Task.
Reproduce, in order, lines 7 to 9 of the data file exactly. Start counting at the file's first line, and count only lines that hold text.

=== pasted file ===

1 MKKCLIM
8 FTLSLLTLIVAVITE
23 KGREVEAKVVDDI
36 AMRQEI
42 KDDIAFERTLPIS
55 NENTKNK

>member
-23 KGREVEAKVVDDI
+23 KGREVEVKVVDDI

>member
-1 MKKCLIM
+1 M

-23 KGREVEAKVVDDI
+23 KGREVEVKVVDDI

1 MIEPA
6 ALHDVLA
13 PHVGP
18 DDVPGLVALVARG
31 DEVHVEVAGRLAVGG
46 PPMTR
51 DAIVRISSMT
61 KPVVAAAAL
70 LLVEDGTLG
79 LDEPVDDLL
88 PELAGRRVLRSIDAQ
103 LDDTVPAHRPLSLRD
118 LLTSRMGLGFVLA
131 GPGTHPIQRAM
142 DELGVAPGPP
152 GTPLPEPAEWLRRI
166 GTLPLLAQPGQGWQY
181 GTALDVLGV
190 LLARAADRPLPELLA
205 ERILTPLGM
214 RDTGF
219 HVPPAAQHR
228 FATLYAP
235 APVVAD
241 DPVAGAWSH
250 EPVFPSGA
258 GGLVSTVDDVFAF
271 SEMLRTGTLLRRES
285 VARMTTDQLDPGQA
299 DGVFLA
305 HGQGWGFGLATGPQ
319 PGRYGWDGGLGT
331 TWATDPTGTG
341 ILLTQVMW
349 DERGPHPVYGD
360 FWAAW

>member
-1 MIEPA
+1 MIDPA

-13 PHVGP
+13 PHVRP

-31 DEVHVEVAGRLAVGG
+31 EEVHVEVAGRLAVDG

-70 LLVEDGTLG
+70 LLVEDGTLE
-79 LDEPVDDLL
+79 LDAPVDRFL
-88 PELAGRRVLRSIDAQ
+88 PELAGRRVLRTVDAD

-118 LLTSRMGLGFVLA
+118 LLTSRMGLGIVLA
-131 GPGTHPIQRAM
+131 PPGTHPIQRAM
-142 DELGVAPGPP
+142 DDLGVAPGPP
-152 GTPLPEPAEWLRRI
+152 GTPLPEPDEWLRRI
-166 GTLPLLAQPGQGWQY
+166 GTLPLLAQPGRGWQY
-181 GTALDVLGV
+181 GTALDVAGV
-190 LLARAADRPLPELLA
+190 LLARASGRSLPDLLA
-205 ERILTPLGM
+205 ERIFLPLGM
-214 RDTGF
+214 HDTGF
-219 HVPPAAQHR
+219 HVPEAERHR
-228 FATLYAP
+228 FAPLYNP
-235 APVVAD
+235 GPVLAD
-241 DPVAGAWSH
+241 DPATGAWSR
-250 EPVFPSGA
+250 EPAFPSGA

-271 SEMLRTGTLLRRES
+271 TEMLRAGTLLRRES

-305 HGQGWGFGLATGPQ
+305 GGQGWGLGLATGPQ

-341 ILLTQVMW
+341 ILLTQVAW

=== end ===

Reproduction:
>member
-23 KGREVEAKVVDDI
+23 KGREVEVKVVDDI